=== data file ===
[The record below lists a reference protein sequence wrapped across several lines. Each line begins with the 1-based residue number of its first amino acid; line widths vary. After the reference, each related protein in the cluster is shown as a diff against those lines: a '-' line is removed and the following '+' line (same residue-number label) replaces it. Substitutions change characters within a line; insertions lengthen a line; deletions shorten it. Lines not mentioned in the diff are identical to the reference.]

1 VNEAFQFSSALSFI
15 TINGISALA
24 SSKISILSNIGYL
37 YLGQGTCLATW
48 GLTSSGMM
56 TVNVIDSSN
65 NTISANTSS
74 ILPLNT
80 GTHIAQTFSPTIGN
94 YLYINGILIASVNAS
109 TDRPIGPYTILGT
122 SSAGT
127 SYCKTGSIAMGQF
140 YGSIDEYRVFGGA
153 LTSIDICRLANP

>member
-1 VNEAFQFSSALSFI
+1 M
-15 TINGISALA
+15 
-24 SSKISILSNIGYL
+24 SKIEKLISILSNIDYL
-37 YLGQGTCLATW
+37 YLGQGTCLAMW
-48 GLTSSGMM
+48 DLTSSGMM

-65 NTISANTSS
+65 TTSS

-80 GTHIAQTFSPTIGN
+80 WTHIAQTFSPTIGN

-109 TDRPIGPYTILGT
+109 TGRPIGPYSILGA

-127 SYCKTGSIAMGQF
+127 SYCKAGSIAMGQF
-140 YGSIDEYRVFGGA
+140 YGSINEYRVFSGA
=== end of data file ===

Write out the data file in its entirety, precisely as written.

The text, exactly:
[The record below lists a reference protein sequence wrapped across several lines. Each line begins with the 1-based residue number of its first amino acid; line widths vary. After the reference, each related protein in the cluster is shown as a diff against those lines: a '-' line is removed and the following '+' line (same residue-number label) replaces it. Substitutions change characters within a line; insertions lengthen a line; deletions shorten it. Lines not mentioned in the diff are identical to the reference.]

1 VNEAFQFSSALSFI
15 TINGISALA
24 SSKISILSNIGYL
37 YLGQGTCLATW
48 GLTSSGMM
56 TVNVIDSSN
65 NTISANTSS
74 ILPLNT
80 GTHIAQTFSPTIGN
94 YLYINGILIASVNAS
109 TDRPIGPYTILGT
122 SSAGT
127 SYCKTGSIAMGQF
140 YGSIDEYRVFGGA
153 LTSIDICRLANP

>member
-1 VNEAFQFSSALSFI
+1 M
-15 TINGISALA
+15 
-24 SSKISILSNIGYL
+24 SKIEKLISILSNIDYL
-37 YLGQGTCLATW
+37 YLGQGTCLAMW
-48 GLTSSGMM
+48 DLTSSGMM

-65 NTISANTSS
+65 TTSS

-80 GTHIAQTFSPTIGN
+80 WTHIAQTFSPTIGN

-109 TDRPIGPYTILGT
+109 TGRPIGPYSILGA

-127 SYCKTGSIAMGQF
+127 SYCKAGSIAMGQF
-140 YGSIDEYRVFGGA
+140 YGSINEYRVFSGA